Green recently went on a right-wing radio program to share the police report details of a brutal rape allegedly committed by a recipient of the Obama-era Deferred Action for Childhood Arrivals (DACA) program in June. For proponents of the sanctuary city repeal effort, Trumpian fearmongering over immigrant crime has become a common tactic: Craig Keller, the organizer of the Respect Washington repeal petition and a former Republican congressional candidate, has also appeared in front of the Burien City Council to share grisly details of the same rape. Fox News quickly picked up the story and sent Bill O'Reilly protégé Jesse Watters to interview Keller and Latino city council candidate Pedro Olguin about the rape. Despite a total lack of evidence tying immigrants in Burien to increased crime, the rape became a reference point for "law and order" arguments. (In the same segment, Watters mispronounced "Burien" and interviewed tourists near the Statue of Liberty about whether immigrants should have to know English before they arrive.)

Shortly after Trump's inauguration and the passage of Burien's sanctuary ordinance, another Burien resident named David White took to a hyperlocal blog's Facebook page to suggest that the Burien City Council deserved to suffer violence at the hands of MS-13, the deadly international gang launched in Los Angeles. In another comment, White suggested that "we can hire the latin gangs" to visit Nancy Tosta, the incumbent city council member later challenged by Darla Green. A police officer visited White's home, saying he had a right to protest but should avoid threatening speech. White later posted video of the encounter online, claiming to be the victim of harassment.

Burienites fearful of Muslims and immigrants continue to find people who agree with them online. Two days after the Fourth of July, one resident posted on the "Take Back Burien" Facebook group about a rumor she heard that people waving ISIS flags marched in the Independence Day Parade. (No photos of the alleged incident surfaced; one of the people who reported seeing a group waving ISIS flags claimed he saw them the previous year.) And in early August, Burien Proud, Burien First users started linking the June rape to the city's sanctuary city ordinance. In that Facebook group, Burien City Council member Debi Wagner, who is currently running for reelection on the Burien First slate, claimed that she believed the alleged rapist was likely a repeat offender. "The viciousness of this crime leads me to believe this is not his first," she wrote. "Problem with the entire system is sanctuaries not only draw people of unknown character and background, they shelter them."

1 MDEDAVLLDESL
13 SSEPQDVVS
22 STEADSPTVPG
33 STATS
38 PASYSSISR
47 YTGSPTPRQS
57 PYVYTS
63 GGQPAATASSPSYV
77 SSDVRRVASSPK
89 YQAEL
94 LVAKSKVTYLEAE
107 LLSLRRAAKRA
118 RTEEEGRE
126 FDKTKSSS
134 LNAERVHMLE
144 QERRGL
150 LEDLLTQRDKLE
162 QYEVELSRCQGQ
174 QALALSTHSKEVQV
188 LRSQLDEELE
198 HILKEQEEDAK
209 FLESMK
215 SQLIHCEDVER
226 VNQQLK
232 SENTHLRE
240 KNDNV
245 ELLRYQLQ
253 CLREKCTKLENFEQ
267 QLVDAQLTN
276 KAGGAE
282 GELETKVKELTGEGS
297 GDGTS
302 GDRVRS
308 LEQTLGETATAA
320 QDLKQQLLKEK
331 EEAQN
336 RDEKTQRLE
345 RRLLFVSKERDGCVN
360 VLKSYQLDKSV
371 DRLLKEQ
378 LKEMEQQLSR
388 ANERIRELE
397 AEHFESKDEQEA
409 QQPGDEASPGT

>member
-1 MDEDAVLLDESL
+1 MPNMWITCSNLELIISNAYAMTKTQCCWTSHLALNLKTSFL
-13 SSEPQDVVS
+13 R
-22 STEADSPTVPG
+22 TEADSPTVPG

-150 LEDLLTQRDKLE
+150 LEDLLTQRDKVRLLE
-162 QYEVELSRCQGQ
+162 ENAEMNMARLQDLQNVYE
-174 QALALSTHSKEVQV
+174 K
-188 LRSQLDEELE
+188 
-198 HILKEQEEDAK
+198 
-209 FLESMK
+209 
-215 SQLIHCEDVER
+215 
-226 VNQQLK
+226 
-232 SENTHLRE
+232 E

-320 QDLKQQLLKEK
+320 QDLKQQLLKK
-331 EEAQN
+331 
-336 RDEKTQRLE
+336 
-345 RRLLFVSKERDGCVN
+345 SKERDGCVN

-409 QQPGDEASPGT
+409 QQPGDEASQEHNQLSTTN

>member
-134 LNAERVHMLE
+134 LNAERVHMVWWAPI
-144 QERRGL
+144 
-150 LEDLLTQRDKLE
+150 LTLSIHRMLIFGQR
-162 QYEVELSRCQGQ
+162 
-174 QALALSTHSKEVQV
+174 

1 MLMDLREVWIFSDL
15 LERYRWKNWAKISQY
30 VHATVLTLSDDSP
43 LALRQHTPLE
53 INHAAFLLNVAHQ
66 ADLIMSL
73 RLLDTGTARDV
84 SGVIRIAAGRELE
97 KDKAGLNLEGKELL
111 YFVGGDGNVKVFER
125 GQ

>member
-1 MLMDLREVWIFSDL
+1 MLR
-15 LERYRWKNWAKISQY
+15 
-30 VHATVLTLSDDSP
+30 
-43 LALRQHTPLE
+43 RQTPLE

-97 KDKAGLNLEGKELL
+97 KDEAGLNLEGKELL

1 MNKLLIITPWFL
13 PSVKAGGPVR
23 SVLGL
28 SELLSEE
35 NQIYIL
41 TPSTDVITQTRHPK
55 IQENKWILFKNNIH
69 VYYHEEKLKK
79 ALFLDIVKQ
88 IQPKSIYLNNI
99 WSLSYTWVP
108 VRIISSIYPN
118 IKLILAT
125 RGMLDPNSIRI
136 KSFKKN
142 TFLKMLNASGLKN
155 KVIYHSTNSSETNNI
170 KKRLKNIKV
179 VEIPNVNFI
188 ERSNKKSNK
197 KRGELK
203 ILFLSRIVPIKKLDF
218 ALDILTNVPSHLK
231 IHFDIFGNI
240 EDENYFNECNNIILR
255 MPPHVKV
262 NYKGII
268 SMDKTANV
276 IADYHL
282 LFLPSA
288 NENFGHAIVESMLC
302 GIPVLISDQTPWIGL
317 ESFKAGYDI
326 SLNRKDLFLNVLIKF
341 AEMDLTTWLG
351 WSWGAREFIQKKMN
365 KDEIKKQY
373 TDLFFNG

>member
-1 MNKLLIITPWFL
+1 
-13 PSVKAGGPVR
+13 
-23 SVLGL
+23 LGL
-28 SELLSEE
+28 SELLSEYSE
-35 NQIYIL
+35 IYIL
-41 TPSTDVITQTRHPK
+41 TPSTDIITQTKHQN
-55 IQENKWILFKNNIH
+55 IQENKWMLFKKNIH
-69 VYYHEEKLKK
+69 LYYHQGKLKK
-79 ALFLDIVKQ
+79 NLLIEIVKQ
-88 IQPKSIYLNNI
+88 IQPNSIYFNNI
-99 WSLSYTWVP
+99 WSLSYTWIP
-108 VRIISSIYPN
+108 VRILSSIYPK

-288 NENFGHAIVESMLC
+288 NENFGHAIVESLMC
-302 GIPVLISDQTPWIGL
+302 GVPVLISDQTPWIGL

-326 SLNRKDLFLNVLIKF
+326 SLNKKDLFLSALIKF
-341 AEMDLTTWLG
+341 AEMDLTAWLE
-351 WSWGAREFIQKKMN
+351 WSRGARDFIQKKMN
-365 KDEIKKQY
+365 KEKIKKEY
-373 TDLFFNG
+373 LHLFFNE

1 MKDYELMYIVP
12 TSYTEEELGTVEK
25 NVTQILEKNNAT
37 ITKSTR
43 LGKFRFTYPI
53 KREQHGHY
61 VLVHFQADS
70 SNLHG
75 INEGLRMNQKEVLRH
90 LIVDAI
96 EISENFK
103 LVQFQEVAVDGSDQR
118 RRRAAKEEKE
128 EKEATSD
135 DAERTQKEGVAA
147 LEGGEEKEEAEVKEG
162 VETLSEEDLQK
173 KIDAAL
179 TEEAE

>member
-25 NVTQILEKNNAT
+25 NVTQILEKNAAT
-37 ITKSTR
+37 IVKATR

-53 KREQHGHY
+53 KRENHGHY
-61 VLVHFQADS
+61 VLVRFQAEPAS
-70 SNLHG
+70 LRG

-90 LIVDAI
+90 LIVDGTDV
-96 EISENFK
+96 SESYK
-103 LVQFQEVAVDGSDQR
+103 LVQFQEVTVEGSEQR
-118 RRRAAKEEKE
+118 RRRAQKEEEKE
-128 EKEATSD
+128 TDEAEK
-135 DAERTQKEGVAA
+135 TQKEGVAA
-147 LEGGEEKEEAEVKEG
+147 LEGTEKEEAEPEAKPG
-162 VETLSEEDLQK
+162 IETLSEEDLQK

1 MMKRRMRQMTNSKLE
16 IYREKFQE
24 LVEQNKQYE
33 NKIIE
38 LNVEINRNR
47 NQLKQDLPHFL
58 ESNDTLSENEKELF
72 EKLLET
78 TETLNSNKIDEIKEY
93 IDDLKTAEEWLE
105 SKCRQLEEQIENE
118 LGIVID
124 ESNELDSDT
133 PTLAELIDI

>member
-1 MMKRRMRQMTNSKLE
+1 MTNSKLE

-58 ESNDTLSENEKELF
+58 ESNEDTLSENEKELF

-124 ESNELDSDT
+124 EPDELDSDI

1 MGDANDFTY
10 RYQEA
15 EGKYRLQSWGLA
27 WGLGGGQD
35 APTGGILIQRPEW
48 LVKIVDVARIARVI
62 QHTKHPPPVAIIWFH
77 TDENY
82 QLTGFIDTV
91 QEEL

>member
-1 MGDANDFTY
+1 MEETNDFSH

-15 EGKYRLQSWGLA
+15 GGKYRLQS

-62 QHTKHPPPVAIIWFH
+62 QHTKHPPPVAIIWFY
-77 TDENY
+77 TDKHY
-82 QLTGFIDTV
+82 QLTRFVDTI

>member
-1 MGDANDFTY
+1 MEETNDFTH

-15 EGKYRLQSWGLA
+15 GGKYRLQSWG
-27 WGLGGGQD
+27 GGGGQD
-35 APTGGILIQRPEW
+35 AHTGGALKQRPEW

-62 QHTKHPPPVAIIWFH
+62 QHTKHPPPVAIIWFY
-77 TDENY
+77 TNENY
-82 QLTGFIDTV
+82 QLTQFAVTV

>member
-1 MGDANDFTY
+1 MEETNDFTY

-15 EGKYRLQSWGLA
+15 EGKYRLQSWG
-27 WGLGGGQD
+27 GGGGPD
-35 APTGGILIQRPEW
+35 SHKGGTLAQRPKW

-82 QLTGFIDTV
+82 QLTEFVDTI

Fears of increased crime aren't based in reality. In Burien, felony crimes per capita have fluctuated over the last five years as the population has grown. The crime rate in 2016 was slightly lower than it was in 2012, and slightly higher than it was in 2015. "Crime goes up and down, as you can see from the statistics," King County sheriff John Urquhart, who does not support the effort to repeal Burien's sanctuary ordinance, said by e-mail.

It doesn't help that Burien is a news desert. Aside from the hyperlocal B-Town Blog, there aren't any full-time reporters at local newspapers covering the city beat. Mellow DeTray, a 10-year Burien resident, recently started a website ( intended to give voters more information on their local candidates. DeTray also set out to find if she could corroborate Burien Proud, Burien First candidates' claims that crime was increasing. Instead, DeTray concluded that there was no crime epidemic after all.

"There's such division, and there's such false information and misunderstanding of what's really going on," DeTray said.

Respect Washington, the group behind Burien's anti-sanctuary drive, gets most of its funding from an organization in Michigan called US Inc.

The Southern Poverty Law Center (SPLC) considers US Inc. an anti-immigrant hate group, taking note of racist literature printed in its flagship publication, The Social Contract.

This summer, The Social Contract ran a series of articles on immigrants, one of which unjustifiably claimed that Latino immigrants are genetically predisposed to drunk driving. The article called them "invaders" and suggested that, eventually, the purported problem would be fixed by natural selection.

KC McAlpin, the executive director of US Inc., defended the article by saying that its author cited research from the National Institutes of Health and Harvard Medical School. (Neither of these sources concluded that racial genetics—a concept that, on its own, is challenged by scientists today—are to blame for drunk driving among Latinos.) As for the ties to white nationalism, "US Inc. is completely opposed to any system of immigration based on race or national origin," McAlpin wrote by e-mail.

According to Heidi Beirich, director of the SPLC's Intelligence Project, US Inc. founder John Tanton is "without a doubt, a white nationalist." His organizations have been involved in efforts to repeal sanctuary city statutes in not only Burien, but also Spokane and in the state of Oregon. In Arizona and Tennessee, Tanton has funded efforts to pass and defend "English only" laws. He helped move forward the Prop 187 campaign in California in the 1990s, a ballot measure that attempted to prevent undocumented residents from attending public school or accessing health care, as well as HB 56 in Alabama, which would have encouraged police officers who suspected people of being immigrants to stop those people and ask about their immigration status.